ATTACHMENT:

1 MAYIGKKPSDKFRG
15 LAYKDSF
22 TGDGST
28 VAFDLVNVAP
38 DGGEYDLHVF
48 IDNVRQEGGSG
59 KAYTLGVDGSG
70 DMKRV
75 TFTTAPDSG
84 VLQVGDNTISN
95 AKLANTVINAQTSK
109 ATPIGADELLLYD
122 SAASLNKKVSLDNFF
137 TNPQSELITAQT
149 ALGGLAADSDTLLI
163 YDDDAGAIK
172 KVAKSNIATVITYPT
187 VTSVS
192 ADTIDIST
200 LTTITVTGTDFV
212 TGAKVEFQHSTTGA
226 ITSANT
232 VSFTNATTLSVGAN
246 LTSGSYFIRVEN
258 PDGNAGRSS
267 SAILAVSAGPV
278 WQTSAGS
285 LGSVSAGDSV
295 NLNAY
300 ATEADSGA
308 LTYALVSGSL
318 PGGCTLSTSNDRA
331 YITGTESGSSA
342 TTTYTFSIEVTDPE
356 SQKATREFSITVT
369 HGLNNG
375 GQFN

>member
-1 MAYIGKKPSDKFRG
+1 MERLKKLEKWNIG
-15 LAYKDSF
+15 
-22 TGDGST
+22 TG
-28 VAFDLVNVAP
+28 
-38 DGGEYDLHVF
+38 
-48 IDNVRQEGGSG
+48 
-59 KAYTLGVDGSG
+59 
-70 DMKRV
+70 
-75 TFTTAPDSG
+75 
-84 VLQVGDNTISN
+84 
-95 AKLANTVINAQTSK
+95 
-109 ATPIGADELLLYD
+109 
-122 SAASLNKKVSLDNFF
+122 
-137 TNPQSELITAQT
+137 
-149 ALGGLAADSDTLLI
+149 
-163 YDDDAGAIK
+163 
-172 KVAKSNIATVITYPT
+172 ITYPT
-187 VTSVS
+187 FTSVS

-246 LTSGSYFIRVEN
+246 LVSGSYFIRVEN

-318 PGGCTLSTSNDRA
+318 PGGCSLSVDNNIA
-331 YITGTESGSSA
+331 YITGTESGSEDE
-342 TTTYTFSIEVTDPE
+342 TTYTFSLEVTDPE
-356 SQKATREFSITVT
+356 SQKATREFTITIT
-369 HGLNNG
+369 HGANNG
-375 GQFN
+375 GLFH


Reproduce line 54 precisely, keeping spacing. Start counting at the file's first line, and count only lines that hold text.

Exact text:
+70 